LHS Class Of 1974
Growing Up Is Optional ...

About Us

The Lakewood High School Class of 1974 occupies a unique place in the city of Lakewood Ohio's public school system; and the city itself. Lakewood High School was originally built to address the needs of the spiraling number of Lakewood's high school age students; which resulted from the city's rapid population growth. Lakewood High School first opened its doors to those teenagers  in 1919.

Lakewood High School began as a 3-year high school for classes of grades 10-12. A half century later, the school was academically and structurally expanded to include the 9th grade; classes previously conducted in the city's Junior High schools. The construction of new school buildings; and renovation of existing school buildings resulted in a "campus" school setting. In the Autumn of 1970, Lakewood High School reopened for classes as a 4-year high school; the 1st of its kind in the Greater Cleveland region.

The Lakewood High School Class Of 1974 represents the  First  9th Grade Freshman class of the newly expanded high school.

This expansion heralded major change in several ways. First, the sheer number of students, teaching staff & school support staff occupying a single public school grew to almost 5000 people.  With 4 grades now being taught at the high school level; and the number of school buildings, Lakewood High School became similar to a 4-year college in a campus-like setting. From this expansion, a small city grew within the larger city of Lakewood. High school evolved into a daily commute to a virtual village.

Along with the construction of the "New Building", vocational trade buildings were built to provide schooling in skilled trades for post-high school employment. Further, two existing school buildings were joined to become the Arts Building; where Art and Music programs were taught in a "real world" professional atmosphere. Finally, the existing school sports facilities were expanded & renovated to support the needs of a dramatically larger student body & faculty. The sum of these actions represented a major philosophical departure from previous traditional schooling methods.

In this new campus-like school setting, the overall safety of the student body, faculty, and support staff was entrusted to another new Lakewood High School element - School Security - under the friendly ever-watchful gaze of two men who need little introduction - Mr. Andrejcek & Mr. Schmidt. "Andrejcek & Schmitty"; as many of us called them, seemed to be everywhere at any given moment across the campus. Always quick with a joke and a vise-grip handshake, these two men herded and wrangled a small city of people to and from their destinations; while setting a standard for job performance none have matched since their time. Who knows what dangers they averted that none of us had any idea were even present. Just two men looking out for every one of us ...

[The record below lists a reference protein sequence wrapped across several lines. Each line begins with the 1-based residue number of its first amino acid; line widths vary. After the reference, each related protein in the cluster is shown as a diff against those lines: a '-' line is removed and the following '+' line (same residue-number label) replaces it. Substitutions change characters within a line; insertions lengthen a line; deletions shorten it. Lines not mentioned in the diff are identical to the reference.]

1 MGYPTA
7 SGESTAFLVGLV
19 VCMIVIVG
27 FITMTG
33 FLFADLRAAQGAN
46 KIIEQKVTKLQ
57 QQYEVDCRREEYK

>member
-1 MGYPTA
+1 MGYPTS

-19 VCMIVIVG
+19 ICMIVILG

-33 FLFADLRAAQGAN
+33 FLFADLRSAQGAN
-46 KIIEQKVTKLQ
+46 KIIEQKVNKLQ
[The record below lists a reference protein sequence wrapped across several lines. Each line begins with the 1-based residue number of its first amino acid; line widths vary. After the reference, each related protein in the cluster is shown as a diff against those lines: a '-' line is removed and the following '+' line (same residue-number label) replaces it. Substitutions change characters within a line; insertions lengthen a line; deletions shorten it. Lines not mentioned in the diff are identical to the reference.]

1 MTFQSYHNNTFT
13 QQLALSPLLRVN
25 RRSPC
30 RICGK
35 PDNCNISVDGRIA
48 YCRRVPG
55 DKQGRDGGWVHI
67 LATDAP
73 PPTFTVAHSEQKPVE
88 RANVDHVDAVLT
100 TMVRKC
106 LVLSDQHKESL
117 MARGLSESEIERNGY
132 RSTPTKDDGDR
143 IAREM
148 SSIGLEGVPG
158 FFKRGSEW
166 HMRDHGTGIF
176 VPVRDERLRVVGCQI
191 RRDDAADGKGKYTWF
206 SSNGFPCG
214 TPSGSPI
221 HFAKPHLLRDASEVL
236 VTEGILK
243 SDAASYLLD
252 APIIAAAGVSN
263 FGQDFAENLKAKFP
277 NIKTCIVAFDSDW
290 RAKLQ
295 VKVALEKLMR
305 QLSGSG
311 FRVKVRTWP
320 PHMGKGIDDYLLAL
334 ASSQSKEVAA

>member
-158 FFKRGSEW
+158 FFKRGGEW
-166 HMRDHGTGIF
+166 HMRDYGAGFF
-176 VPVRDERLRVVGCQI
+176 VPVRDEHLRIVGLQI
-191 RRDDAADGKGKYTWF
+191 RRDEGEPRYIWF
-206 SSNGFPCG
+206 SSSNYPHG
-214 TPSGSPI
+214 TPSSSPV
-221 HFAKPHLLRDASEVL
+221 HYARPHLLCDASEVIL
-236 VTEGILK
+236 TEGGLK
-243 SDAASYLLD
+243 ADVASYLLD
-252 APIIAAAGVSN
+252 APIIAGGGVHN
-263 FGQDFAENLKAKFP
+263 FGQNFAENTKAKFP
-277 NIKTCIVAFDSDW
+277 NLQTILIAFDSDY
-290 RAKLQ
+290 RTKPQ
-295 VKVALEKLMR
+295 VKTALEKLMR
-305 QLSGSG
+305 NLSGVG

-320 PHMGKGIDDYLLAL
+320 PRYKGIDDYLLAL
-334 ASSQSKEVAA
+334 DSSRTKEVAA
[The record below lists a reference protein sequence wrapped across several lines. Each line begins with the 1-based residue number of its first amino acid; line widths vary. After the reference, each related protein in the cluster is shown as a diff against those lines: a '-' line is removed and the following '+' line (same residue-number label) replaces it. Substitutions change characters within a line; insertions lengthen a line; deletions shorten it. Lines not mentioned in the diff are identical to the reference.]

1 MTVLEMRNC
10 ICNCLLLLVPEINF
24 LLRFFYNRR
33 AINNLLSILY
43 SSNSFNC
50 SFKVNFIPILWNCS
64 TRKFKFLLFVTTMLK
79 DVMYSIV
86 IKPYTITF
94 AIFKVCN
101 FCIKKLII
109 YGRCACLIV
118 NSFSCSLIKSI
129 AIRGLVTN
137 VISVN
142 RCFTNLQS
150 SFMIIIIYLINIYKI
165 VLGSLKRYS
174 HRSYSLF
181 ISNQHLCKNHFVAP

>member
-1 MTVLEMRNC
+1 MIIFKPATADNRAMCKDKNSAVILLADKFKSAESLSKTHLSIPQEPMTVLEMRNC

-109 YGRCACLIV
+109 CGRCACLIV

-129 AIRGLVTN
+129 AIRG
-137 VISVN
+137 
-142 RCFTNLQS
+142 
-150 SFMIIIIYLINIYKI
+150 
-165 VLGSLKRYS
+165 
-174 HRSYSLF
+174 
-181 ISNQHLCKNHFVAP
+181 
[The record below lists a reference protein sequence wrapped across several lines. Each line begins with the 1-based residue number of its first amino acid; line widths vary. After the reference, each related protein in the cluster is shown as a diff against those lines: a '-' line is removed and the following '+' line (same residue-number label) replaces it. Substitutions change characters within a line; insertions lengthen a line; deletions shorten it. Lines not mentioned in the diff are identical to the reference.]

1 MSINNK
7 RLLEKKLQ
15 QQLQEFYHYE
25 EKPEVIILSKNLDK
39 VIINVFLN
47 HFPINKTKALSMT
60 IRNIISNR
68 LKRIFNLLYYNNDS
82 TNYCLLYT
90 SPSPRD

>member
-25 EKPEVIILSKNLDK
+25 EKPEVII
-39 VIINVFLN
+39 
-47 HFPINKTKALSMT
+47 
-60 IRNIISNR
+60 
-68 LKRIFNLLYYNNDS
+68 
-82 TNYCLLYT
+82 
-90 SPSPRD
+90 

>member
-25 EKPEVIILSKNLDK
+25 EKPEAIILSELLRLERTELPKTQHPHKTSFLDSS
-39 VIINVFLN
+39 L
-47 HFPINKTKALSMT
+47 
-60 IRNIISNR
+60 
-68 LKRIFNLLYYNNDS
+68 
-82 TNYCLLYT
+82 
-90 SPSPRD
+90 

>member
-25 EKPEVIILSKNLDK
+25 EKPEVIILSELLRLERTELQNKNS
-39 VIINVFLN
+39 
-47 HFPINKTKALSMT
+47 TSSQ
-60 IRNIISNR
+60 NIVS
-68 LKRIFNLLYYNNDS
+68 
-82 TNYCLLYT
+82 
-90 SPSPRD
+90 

Everything at Lakewood High School during the 1970-1974 time period seemed brand new; even the older school buildings, and the existing Lakewood Civic Auditorium. The auditorium; nicknamed "Johnny Appleseed", was also incorporated into the "New Building" design. Doing so further expanded its daily use by students for school activities, allowing the stellar Drama & Music teaching faculty to stage professional-quality productions and concerts.

The new school design was progressive thinking for that time period, and suggested some real thought occurred and a new teaching philosophy began during the planning of the new Lakewood High School. This newness was also seen in the renovated school stadium, the pool facility, and other sports-related areas like the track & tennis courts. During the 1970 school year, there was even a student smoking area on premises. Unbelievable!

Change from new construction was occurring elsewhere in Lakewood during the 1970s; as these photos from 1970 suggest. By then, the majority of the southern neighborhood streets of Lakewood bordering Cleveland were demolished for the ongoing construction of the new I-90 highway that would provide easier access to and from Cleveland's western suburbs from other existing highways in the Greater Cleveland region and beyond.

But - Before the Interstate-90 highway officially opened, it had other purposes. During that time of change, more than a few of us utilized that stretch of yet unfinished highway going through Lakewood as our personal teenage playground, racetrack, and hangout spot - just for our own teenage thrill-seeker entertainment ...

In retrospect, the beginnings of future changes in society have their roots in changes occurring during the 1970s; even in Lakewood. How we view ourselves and others in the world, along with the many concerns and issues of today's society; are themselves familiar echoes of the many issues that were prevalent during our 1970s youth.

Compared to today's world, everyday life during the early 1970s was far less complex in several respects. The '70s were free of cell phones, the internet, email, endless channels of cable tv; and the other advances in technology taken for granted today. As a society, youth of all ages spent more time outdoors. And, spontaneous extreme public violence was relatively unheard of; except for tv & movies.

During the early morning and later night hours of the early 1970s, no TV broadcasts occurred. Remember??

Meet me out back on Robinwood ...

AND - one of the very best parts of those '70s days were the World Series Of Rock concerts that began in the summer of 1974. Good Times!!

Oh ...  and then there's that place called "Freak's Field" in the "Valley" ...


Down by the "Green Barn" ...